It is important to understand what Application Lifecycle Management (ALM) enables clients to do within Anaplan.
In short, ALM enables clients to effectively manage the development, testing, deployment, and ongoing maintenance of applications in Anaplan.
With ALM, it is possible to introduce changes without disrupting business operations by securely and efficiently managing and updating your applications with governance across different environments and quickly and safely deploying changes in your planning cycles as you test and release development changes into production.
Common questions to ask before deploying ALM: How are you going to develop your models? Who is going to develop the models? Do you need to segregate responsibilities for development, test, and production models?
The overall ALM process can be broadly categorized into five stages:
Design an application that meets your business requirements. You will create user stories, schema diagrams, modules, data flows, wireframes, and prototypes.
Build stage, you create the lists and modules that make up the application. At this stage, use sanitized data; don't be concerned about loading production data into your application. Keep the development model small in a separate development workspace.
Test the application for performance and user acceptance. To isolate testing from production, utilize a separate test workspace containing test models, and use mock data or a subset of sanitized production data.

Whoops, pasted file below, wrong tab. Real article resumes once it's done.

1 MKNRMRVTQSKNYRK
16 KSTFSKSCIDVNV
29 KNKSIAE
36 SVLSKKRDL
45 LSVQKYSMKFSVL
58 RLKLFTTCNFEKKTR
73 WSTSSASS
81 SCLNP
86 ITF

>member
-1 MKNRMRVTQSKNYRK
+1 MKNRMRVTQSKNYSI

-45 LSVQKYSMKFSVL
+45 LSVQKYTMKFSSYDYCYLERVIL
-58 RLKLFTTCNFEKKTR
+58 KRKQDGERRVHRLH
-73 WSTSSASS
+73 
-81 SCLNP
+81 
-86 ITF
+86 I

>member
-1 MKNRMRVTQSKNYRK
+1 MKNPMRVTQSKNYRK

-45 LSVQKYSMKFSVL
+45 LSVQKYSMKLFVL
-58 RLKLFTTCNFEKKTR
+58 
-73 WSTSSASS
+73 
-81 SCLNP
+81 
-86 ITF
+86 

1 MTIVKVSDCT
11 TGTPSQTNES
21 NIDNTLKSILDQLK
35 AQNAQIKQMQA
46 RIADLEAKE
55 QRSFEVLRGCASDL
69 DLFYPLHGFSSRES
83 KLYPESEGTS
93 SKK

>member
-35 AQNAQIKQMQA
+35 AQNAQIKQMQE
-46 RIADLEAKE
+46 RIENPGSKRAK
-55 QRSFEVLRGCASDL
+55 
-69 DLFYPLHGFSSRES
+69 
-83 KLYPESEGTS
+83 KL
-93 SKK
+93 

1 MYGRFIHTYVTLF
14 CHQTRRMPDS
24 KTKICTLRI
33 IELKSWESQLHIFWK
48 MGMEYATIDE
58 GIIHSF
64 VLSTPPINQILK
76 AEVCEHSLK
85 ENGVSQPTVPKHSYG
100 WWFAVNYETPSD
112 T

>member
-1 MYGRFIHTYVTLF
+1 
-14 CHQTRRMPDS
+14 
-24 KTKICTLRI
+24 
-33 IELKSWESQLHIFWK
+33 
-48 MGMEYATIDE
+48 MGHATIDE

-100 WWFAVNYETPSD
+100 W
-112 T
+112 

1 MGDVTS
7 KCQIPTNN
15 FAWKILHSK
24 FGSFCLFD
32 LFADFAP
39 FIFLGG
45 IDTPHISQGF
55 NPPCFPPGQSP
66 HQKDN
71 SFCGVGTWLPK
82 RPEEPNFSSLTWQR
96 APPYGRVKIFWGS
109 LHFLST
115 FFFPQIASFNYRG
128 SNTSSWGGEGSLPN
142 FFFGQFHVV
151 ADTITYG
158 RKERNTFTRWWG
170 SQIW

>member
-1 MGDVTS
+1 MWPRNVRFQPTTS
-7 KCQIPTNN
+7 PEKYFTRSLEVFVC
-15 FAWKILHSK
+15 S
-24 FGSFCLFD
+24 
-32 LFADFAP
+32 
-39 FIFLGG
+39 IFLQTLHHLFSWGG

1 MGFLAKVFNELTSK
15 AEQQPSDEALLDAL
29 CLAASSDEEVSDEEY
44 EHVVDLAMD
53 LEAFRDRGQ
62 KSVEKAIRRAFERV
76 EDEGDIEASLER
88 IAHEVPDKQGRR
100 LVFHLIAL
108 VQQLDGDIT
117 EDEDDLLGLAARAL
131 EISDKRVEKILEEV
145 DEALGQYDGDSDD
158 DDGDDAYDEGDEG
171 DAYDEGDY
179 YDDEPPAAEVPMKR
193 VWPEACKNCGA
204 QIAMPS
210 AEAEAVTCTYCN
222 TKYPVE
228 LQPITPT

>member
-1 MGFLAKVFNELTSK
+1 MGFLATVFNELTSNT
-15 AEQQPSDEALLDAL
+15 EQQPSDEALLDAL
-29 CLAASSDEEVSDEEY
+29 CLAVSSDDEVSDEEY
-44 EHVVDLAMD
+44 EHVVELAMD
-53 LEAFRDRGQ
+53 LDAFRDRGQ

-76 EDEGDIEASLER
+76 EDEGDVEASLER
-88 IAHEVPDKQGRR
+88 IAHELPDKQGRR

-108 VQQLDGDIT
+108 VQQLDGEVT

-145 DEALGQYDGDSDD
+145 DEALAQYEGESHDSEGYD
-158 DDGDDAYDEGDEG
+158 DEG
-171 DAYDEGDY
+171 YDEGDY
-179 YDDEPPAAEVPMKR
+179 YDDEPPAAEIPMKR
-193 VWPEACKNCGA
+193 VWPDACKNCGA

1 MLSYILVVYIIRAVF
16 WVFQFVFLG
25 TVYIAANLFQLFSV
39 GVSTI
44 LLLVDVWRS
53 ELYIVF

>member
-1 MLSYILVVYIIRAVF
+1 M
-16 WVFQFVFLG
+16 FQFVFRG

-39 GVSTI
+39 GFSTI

Deployment introduces the application to end users with full production data. Generally, your production application will be separate from your development and test applications. Importing production data from an external system or data hub might be part of your deployment process.
Post-deployment, as you build out an application to address further requirements, the development lifecycle can be repeated as often as necessary. Post-deployment development might include:
Fixes to resolve issues, either discovered in production or deferred in the build or test stage.
Additional functionality provided by new dashboards, modules, lists, or formulas.
New models to support additional business requirements.
We know that change is inevitable. Here are some tips to follow before and during deployment:
Create a structure for change.
Establish central responsibilities for the process.
Establish functional representatives in the business.
Designate a central solutions architect.
Establish a process for changing / creating a new model.
Consider segregation of duties for development and production models/workspaces.
Create a change control process.
Establish a process for collecting change requests.
Clarify requirements with end users.
Calculate development estimates (aka level of effort).
Define a triage process to prioritize developments.
Refer to the Business Owner for approval.
Agree on a development or sprint plan.
Define a communication plan to the end users.
If a data hub (see above) is used, consider the following:
Set Imported hierarchies as "Production lists".
Set up imports from live data hub into development models.
Use saved views and filters to contain the scope of development, test, and production models.
Always use development models as the source for both test and production models.
Once deployed mode is enabled for production models, do not take the model out of the deployed mode.
We currently have features to enable lifecycle management by building pages based on a development model, and then migrating to a production model in the same tenant. The full guide on how to perform lifecycle management with current capabilities in the UX can be found here. A more unified ALM sync experience for UX is also on the product roadmap, so stay tuned!
The content in this article has not been evaluated for all Anaplan implementations and may not be recommended for your specific situation.
Please consult your internal administrators prior to applying any of the ideas or steps in this article.